On the fourth of July 1944, the 1st Battalion entered into the severe combat of Normandy and over a month of testing for Bob. The baptism of fire began on the 8th and 9th of July against a determined enemy. This was the most costly combat for the battalion; 124 enlisted men and five officers. But more was yet to come. The best ground over which to break out of Normandy lay in front of the 1st battalion. But the enemy knew it as well. On 25 July, the battalion spearheaded the St. Lo breakout through which moved two armored divisions and the 79th Division. For that action the unit received battle honors in Army orders. In the breakout the battalion went 50 miles by foot to join in the capture of Rennes. In early August, the unit cleaned up enemy resistance and took in more than 300 replacements.
Then the 8th Division and the 6th Armored were sent west to surround the fortified port city of Brest. Here a German hero from Crete commanded three divisions plus many other units and was under direct orders from Hitler to hold out for four months. It was the lot of the 1st Battalion to be the first divisional unit to hit these fortifications. From 8 August, the battalion began to learn how to deal with piercing the forts as they closed the noose around the garrison. But the airfield had to be taken in order to close the last route of escape. On 11 August, while leading his men in that attack, Bob Guthrie was mortally wounded by enemy machine gun fire. He died in a field hospital on the 14th — an infantry combat leader of great courage hit at the head of his troops.”
Arlington National Cemetery on Memorial Day
When we think of the men and women who gave their lives protecting their countries, most of us think of the actual fighters, and rightly so. However, “50 to 85 million people worldwide were killed during WWII.” (Wikipedia, https://en.wikipedia.org/wiki/World_War_II) “Over 9 million combatants and 7 million civilians died as a result of WWI.” (Wikipedia, https://en.wikipedia.org/wiki/World_War_I) How is it that we choose this suffering for our world!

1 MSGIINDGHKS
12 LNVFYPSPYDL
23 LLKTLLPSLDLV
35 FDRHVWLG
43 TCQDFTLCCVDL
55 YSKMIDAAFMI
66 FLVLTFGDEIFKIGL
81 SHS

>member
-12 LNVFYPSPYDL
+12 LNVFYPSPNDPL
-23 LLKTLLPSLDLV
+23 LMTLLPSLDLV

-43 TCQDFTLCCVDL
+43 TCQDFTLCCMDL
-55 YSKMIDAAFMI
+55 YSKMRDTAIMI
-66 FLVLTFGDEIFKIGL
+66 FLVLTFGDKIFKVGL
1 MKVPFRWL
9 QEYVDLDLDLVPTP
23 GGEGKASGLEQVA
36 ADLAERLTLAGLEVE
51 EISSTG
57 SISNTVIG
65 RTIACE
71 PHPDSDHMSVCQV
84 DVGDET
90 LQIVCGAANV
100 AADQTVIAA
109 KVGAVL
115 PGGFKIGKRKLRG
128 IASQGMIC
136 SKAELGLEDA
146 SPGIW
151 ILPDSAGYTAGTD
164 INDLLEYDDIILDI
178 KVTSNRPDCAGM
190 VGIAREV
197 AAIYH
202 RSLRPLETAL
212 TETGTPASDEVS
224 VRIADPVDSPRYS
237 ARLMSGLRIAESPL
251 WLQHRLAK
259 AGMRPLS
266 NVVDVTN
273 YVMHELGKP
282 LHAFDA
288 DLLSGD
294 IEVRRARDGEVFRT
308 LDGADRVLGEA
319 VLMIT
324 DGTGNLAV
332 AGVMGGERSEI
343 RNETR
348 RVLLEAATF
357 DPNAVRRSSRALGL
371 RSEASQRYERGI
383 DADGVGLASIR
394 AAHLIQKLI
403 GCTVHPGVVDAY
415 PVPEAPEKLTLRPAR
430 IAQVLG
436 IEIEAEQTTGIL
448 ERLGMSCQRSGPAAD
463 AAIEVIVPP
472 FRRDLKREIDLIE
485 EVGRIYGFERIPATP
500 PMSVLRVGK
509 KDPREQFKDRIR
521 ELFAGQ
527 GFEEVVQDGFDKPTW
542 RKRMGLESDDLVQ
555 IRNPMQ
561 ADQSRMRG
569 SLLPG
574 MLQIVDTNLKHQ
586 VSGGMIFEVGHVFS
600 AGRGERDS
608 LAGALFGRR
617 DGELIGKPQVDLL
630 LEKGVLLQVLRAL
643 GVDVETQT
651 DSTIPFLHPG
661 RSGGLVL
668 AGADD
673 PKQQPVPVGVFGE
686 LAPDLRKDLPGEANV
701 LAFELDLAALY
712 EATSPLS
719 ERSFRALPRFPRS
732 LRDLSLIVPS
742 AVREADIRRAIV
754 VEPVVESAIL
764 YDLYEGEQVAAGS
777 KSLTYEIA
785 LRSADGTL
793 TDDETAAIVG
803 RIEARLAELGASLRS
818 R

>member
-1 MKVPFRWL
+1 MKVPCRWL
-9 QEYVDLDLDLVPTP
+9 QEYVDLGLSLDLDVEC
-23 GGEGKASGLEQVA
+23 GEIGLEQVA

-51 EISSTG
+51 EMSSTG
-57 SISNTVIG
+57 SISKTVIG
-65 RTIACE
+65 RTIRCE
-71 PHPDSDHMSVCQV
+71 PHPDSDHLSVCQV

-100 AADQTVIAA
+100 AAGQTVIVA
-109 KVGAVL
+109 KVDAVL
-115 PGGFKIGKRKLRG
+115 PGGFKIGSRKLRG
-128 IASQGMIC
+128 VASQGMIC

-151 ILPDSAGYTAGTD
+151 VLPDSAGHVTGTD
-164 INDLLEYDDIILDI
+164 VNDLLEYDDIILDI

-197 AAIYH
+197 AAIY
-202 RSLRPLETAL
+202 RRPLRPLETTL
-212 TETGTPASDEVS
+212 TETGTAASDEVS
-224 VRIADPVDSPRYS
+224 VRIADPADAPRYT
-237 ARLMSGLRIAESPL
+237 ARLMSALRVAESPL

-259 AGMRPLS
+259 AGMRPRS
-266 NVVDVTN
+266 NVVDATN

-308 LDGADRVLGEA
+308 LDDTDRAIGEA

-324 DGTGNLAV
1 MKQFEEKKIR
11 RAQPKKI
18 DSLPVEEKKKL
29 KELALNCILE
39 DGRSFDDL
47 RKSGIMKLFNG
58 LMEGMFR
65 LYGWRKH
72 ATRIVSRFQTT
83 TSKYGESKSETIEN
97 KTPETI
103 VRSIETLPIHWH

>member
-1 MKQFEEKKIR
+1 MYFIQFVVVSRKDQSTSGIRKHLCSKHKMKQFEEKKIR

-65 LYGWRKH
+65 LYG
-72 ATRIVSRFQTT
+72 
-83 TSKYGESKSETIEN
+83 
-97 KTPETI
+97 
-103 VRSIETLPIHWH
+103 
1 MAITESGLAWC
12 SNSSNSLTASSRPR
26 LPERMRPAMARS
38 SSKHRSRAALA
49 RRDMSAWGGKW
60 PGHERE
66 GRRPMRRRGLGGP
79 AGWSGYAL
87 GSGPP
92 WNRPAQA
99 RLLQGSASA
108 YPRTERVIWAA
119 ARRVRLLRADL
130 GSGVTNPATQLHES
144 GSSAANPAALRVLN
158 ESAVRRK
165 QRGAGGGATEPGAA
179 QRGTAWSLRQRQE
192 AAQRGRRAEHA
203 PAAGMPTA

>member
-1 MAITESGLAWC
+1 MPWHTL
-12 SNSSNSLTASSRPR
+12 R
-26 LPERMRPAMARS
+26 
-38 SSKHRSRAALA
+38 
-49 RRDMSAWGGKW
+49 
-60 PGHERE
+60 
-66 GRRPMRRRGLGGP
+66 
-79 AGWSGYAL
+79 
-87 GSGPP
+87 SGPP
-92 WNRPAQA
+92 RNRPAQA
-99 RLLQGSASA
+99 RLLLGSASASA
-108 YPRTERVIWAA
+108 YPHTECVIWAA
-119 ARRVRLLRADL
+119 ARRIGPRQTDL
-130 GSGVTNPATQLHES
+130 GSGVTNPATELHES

Civilian deaths are sometimes called “collateral” damage. Their families might feel collateral is not the right term. My maternal grandmother was one to be counted as collateral damage from WWI, but I’m sure she was not included in the numbers. On Memorial Day I have come to think of her wounding and death.
It’s hard to believe, but this wonderful woman, a nurse by profession and by all reports a superb one, met tragedy at the hands of a patient. She was caring for a comatose private duty patient, a veteran of WWI. She had bathed him and went to empty the water, as my mother told the story. When she returned to the room, he yelled out for her to get away and called her by the derogatory name of some of our military adversaries in WWI. He was delirious, but afraid. Unfortunately, there was a rifle hanging on the wall that was still loaded, no one had realized or dreamed it was still loaded! In his delirious state he shot my grandmother in the head! Within a couple of hours, he was dead of his own illness, just that last semiconscious rousing turned her whole world upside down and that of her children and husband also! She was shot on January 28, 1930, but not killed. The bullet apparently split in half, half traveling down her neck, and half lodging in her brain, inoperable. She lived, but was unable to talk and walk well for the rest of her life–and she had six children! Shot by a mortally wounded soldier, she was a victim of the war herself.
These are two deaths that I will remember specifically on this Memorial day. There have been many more in our own family, and in yours, I know. This Memorial Day I will remember and honor the dead, but I will pray for leaders who seek peace.